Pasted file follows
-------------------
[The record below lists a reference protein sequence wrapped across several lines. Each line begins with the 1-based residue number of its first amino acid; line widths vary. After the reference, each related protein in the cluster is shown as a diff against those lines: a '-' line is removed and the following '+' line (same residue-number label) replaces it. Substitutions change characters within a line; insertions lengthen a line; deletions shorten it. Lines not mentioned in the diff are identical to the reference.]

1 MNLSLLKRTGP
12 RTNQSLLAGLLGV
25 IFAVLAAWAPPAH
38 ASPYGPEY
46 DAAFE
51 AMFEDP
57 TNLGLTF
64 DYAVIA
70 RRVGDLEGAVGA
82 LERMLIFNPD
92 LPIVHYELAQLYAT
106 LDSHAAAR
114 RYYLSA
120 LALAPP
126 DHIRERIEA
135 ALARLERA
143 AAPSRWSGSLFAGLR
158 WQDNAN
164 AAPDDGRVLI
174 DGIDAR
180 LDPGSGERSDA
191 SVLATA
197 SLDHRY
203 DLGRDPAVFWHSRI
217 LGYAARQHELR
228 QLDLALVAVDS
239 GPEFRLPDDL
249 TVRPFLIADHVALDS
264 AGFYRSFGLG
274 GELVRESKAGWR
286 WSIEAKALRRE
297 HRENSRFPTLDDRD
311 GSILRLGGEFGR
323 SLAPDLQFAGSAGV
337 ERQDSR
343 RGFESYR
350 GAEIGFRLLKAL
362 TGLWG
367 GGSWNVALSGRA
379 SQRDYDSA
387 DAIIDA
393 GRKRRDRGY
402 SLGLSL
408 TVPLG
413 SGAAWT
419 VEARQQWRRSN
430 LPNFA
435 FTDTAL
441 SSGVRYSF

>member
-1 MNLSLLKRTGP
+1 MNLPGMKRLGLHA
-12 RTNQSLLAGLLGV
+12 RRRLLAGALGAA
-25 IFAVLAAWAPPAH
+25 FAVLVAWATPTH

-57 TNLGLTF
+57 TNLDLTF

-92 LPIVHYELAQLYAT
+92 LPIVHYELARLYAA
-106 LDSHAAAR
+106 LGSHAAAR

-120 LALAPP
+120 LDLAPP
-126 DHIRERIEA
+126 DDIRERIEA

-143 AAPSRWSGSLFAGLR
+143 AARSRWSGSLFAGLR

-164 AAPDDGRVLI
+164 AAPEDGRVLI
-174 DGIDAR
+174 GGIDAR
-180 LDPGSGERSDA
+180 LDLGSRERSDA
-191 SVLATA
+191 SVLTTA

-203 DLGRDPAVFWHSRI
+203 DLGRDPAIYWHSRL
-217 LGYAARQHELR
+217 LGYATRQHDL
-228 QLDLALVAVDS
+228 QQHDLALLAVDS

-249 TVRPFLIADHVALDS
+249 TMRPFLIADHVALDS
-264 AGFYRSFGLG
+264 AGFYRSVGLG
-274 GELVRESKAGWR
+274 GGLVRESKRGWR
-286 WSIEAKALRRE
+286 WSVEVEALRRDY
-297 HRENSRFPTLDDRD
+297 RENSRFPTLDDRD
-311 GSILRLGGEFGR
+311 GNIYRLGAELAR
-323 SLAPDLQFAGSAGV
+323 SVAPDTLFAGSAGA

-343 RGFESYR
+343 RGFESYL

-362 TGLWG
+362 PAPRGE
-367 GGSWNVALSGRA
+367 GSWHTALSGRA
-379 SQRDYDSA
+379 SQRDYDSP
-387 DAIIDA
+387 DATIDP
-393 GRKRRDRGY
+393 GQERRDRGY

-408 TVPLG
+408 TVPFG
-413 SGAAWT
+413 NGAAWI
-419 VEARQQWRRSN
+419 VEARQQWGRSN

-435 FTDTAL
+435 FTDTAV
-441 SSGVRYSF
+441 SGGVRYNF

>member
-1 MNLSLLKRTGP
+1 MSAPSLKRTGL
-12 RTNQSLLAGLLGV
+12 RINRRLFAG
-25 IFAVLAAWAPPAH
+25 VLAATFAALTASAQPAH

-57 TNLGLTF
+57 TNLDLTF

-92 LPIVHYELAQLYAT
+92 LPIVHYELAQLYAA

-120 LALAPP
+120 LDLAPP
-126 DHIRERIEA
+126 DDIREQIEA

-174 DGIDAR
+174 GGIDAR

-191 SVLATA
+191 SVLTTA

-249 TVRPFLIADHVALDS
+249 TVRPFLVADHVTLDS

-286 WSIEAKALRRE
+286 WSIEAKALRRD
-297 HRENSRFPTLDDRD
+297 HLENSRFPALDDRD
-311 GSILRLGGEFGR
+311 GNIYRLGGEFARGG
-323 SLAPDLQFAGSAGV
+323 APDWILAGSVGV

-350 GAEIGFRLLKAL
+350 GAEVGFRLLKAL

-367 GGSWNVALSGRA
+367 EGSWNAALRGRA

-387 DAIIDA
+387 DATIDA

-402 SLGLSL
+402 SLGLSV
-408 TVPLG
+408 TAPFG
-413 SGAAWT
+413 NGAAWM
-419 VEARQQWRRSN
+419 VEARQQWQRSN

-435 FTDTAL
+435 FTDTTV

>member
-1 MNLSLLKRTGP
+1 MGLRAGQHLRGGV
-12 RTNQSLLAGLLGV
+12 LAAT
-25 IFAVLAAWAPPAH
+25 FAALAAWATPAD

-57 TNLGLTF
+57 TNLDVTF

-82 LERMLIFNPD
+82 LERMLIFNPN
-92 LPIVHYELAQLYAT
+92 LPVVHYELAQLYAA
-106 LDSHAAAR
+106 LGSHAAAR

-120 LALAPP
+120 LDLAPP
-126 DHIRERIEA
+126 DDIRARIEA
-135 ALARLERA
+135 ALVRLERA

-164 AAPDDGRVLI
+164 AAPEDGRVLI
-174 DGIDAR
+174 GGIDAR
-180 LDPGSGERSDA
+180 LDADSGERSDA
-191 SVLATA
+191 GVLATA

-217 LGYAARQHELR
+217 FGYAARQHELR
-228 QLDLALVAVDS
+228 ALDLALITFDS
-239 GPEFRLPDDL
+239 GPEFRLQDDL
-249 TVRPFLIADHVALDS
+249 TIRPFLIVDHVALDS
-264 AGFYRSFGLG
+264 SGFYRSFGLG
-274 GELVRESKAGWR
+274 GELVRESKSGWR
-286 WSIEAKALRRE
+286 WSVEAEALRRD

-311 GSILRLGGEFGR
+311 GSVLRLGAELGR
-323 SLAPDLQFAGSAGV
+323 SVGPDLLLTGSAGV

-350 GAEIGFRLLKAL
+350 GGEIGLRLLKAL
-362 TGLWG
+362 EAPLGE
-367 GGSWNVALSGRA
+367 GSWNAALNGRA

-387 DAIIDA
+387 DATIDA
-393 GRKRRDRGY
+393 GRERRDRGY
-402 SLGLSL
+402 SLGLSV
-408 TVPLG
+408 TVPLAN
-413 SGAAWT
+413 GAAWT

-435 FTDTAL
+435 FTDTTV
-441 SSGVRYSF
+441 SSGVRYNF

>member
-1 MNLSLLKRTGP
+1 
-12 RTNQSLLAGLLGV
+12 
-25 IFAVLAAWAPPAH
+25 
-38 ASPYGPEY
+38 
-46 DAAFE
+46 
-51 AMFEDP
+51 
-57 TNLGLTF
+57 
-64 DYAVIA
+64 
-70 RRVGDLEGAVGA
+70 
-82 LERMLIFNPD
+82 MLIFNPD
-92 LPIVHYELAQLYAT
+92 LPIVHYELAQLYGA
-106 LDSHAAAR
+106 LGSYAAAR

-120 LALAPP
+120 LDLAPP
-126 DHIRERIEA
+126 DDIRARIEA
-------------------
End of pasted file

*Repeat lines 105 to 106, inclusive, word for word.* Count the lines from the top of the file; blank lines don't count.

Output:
+379 SQRDYDSP
-387 DAIIDA